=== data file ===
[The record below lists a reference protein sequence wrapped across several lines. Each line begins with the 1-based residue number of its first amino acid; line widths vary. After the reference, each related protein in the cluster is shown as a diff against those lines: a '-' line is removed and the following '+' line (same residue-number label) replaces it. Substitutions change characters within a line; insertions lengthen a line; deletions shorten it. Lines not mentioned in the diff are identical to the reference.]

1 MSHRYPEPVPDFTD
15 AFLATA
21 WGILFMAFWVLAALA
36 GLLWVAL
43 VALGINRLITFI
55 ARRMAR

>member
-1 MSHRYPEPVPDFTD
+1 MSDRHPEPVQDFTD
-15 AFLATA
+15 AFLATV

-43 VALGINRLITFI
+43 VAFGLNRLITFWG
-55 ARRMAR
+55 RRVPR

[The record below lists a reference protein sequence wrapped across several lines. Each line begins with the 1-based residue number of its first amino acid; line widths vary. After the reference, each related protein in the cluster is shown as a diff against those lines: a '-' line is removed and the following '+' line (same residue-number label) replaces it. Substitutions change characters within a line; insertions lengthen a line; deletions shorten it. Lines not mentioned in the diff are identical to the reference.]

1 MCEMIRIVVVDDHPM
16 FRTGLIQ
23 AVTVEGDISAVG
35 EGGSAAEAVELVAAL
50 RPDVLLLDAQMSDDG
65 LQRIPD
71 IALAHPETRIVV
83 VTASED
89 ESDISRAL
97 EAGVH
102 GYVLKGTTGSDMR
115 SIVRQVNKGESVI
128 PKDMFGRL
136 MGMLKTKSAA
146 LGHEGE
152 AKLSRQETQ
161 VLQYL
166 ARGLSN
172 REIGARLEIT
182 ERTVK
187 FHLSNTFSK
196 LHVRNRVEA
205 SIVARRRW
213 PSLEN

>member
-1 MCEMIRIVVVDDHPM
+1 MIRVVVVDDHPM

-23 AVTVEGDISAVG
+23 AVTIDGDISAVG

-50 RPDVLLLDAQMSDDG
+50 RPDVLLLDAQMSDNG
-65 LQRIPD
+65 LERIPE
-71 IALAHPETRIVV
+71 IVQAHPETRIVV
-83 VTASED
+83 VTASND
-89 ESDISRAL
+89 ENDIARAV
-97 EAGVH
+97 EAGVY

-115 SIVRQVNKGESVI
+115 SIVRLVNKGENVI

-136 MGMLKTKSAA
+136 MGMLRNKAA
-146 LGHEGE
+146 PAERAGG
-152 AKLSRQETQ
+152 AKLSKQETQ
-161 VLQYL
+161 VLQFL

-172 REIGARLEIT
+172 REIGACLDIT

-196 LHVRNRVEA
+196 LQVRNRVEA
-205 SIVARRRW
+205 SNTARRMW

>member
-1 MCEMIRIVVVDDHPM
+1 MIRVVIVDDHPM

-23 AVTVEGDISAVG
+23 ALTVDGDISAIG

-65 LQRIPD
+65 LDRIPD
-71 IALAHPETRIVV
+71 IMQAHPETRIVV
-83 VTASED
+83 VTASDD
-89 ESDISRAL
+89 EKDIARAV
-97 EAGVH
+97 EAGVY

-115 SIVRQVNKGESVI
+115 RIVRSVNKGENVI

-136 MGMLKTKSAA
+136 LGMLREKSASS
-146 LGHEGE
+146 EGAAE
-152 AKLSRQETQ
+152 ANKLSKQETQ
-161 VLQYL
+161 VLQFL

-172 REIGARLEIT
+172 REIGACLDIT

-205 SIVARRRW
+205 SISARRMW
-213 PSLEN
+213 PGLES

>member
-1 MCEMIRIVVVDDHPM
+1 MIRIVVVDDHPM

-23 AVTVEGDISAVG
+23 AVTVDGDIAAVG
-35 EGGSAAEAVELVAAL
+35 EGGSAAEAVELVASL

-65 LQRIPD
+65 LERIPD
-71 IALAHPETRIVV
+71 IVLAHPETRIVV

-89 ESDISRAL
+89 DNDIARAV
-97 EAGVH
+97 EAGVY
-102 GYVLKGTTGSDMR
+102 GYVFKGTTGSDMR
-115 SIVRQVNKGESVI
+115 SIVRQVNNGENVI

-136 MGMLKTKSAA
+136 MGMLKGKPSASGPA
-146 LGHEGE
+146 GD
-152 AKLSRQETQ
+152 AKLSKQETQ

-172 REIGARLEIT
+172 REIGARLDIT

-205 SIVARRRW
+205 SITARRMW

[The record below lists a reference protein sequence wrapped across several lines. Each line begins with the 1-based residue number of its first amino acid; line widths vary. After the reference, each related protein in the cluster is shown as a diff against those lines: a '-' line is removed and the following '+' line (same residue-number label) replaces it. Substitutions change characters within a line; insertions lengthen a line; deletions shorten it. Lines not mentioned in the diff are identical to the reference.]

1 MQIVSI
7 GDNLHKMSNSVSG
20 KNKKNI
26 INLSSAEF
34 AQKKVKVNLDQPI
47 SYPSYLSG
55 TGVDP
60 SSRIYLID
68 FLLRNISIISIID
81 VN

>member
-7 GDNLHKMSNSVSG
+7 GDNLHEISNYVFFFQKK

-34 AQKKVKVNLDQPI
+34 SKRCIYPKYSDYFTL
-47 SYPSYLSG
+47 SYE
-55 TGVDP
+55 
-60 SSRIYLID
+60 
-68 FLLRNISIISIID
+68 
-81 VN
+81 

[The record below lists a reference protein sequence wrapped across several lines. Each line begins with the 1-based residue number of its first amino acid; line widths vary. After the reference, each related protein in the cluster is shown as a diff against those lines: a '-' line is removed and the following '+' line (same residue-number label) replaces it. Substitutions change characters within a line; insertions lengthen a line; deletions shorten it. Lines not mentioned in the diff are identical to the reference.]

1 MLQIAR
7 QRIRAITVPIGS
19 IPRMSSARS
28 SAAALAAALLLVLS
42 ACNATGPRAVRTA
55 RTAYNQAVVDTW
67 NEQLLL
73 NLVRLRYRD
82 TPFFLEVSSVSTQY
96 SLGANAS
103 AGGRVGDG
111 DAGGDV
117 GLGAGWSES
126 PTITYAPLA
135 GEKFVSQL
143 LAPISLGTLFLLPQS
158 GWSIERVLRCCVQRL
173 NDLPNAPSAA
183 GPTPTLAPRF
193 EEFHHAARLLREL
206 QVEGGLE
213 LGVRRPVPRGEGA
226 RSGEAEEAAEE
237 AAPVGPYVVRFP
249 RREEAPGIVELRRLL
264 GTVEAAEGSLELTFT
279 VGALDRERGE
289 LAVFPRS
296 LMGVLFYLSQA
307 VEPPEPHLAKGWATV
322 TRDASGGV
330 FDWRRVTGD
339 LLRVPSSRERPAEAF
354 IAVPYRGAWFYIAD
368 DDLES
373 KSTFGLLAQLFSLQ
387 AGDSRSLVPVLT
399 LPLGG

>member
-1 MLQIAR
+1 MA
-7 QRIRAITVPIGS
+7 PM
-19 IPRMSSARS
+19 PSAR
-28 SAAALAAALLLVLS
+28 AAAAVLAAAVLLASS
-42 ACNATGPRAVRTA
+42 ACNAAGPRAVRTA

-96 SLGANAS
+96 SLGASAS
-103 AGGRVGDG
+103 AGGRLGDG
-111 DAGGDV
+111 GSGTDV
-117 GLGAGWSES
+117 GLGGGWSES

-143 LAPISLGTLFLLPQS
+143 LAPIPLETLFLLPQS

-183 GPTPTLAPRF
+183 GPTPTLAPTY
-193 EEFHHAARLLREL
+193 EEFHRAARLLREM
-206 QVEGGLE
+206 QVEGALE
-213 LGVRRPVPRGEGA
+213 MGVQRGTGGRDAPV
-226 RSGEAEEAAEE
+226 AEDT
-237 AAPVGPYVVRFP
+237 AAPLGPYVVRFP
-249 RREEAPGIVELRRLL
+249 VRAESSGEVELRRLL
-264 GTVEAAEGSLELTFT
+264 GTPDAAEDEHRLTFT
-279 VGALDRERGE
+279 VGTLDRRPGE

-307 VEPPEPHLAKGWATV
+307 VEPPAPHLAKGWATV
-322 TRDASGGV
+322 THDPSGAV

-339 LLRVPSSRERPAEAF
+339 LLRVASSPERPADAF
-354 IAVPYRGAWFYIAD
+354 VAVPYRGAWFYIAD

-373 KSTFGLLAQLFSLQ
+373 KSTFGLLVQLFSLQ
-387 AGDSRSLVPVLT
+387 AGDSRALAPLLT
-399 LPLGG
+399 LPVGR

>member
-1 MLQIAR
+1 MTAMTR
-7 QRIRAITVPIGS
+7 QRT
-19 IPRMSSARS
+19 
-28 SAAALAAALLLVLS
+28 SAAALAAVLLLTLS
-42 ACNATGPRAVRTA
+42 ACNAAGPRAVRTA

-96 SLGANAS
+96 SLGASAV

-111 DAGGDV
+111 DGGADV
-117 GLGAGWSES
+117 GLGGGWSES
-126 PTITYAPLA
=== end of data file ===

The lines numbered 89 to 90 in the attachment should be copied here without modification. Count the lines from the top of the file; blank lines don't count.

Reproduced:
+97 EAGVY

-115 SIVRQVNKGESVI